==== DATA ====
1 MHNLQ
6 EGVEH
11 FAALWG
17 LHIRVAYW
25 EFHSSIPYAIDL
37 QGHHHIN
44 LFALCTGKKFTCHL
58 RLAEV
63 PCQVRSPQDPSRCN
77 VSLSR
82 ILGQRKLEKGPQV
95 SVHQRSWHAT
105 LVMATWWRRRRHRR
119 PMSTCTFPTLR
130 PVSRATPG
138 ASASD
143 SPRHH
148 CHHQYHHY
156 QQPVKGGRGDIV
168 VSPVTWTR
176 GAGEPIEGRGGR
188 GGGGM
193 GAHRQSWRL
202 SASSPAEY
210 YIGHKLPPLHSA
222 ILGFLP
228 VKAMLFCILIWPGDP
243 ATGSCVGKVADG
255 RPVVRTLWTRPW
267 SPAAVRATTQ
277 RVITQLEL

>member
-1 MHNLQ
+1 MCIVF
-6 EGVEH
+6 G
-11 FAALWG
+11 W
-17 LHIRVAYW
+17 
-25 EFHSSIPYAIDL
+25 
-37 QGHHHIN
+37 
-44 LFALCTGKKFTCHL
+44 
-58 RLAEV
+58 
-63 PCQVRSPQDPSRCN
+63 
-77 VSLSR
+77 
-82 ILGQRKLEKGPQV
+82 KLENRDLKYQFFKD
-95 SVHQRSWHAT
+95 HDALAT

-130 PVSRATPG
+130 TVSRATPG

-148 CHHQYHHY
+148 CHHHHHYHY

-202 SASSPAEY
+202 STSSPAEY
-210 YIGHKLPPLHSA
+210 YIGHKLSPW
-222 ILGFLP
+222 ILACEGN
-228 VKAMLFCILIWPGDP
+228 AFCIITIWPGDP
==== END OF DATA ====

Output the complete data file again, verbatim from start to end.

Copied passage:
1 MHNLQ
6 EGVEH
11 FAALWG
17 LHIRVAYW
25 EFHSSIPYAIDL
37 QGHHHIN
44 LFALCTGKKFTCHL
58 RLAEV
63 PCQVRSPQDPSRCN
77 VSLSR
82 ILGQRKLEKGPQV
95 SVHQRSWHAT
105 LVMATWWRRRRHRR
119 PMSTCTFPTLR
130 PVSRATPG
138 ASASD
143 SPRHH
148 CHHQYHHY
156 QQPVKGGRGDIV
168 VSPVTWTR
176 GAGEPIEGRGGR
188 GGGGM
193 GAHRQSWRL
202 SASSPAEY
210 YIGHKLPPLHSA
222 ILGFLP
228 VKAMLFCILIWPGDP
243 ATGSCVGKVADG
255 RPVVRTLWTRPW
267 SPAAVRATTQ
277 RVITQLEL

>member
-1 MHNLQ
+1 MCIVF
-6 EGVEH
+6 G
-11 FAALWG
+11 W
-17 LHIRVAYW
+17 
-25 EFHSSIPYAIDL
+25 
-37 QGHHHIN
+37 
-44 LFALCTGKKFTCHL
+44 
-58 RLAEV
+58 
-63 PCQVRSPQDPSRCN
+63 
-77 VSLSR
+77 
-82 ILGQRKLEKGPQV
+82 KLENRDLKYQFFKD
-95 SVHQRSWHAT
+95 HDALAT

-130 PVSRATPG
+130 TVSRATPG

-148 CHHQYHHY
+148 CHHHHHYHY

-202 SASSPAEY
+202 STSSPAEY
-210 YIGHKLPPLHSA
+210 YIGHKLSPW
-222 ILGFLP
+222 ILACEGN
-228 VKAMLFCILIWPGDP
+228 AFCIITIWPGDP